The production of mopeds—the cheap light-powered two-wheeler used in towns and villages—dropped nearly 30.64 per cent in April-July 2019 as sales decline and the country's automobile sector faces one of its worst downturns.
TVS Motor Company, India's third largest two-wheeler maker, is the sole manufacturer of mopeds after Hero and Kinetic exited the sector many years ago.
TVS Motor produced 2,15,247 mopeds in April-July compared to 3,10,330 units during same period last year, marking a decline of 30.64 per cent. Overall scooter production in the country declined by 15.31 per cent and motorcycles by 6.52 per cent during the same period.
Traders in towns and villages use mopeds to carry newspapers, groceries, and fruits and vegetables. In the past few years, the moped improved by getting a four-stroke 100cc engine and an electric-start option.
TVS mopeds cost between Rs 29,990 and Rs 38,474 ex-showroom price in Delhi and give a mileage of around 60 km to a litre of petrol, making it lucrative for price-conscious Indians.
But the automobile industry is in crisis. Domestic passenger vehicle sales in July fell at the steepest pace in nearly two decades, said the Society of Indian Automobile Manufacturers last week.
Moped sales dropped by 20.17 per cent in the domestic market during April-July 2019 to 2,19,279 units from 2,74,672 units, a year ago. Exports dropped by 51.95 per cent to 4,988 units from 10,381 units.
Mopeds comprised around 32 per cent of TVS Motor's total sale volume in fiscal year 2017 but the figure has dropped to 18 per cent in the first quarter of 2019-20.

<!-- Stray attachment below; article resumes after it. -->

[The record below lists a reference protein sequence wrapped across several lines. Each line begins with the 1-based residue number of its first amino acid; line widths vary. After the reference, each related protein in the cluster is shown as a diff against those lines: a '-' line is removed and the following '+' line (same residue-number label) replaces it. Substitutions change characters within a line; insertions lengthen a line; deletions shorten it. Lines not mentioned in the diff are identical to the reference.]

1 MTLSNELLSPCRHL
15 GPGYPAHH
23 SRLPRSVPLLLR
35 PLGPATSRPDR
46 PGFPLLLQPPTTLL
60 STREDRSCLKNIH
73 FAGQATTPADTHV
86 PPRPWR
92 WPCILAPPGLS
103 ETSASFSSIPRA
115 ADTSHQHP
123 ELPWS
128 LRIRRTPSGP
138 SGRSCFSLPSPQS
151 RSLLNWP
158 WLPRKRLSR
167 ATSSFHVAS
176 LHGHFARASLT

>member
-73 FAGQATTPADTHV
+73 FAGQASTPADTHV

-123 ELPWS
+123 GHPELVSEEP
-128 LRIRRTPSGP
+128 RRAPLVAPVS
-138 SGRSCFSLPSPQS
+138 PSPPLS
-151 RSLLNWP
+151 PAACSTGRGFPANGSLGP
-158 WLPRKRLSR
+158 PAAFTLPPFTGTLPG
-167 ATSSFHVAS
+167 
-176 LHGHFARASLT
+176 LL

TVS Motor refused to comment, but analysts and market experts said moped sales were hurt by liquidity crisis, price increase after the implementation of new safety and emission norms, and hike in insurance premium.
The implementation of new pollution norms called BS VI from April 2020 may increase prices of mopeds by around 15-18 per cent, said TVS Motor adding it will continue to manufacture mopeds.
“We have unique attractive qualities which can cater to the bottom of the pyramid and it will completely comply for BS VI,” said K N Radhakrishnan, president, CEO and additional whole-time director of TVS Motor, during an analyst call. The cost increase will be across the board, and not for mopeds alone.
Vivek Kumar, an analyst on the auto and auto ancillaries sector with JM Financial Institutional Securities Ltd, said entry-level two-wheelers require highest reduction in pollution for the BS VI changeover .
“In terms of per cent of vehicle price, mopeds may see 15-18 per cent effective price increase to the customer vis-à-vis less than 10 per cent for a premium motorcycle,” said Kumar.
"BS-VI as a technology, we are confident that it will work in mopeds too. We have to study what is the cost increase and what is the price increase in this category and we have to come up with a strategy how to support these set of customers, because customers are there. We are confident that we should be able to get over it," said Radhakrishnan.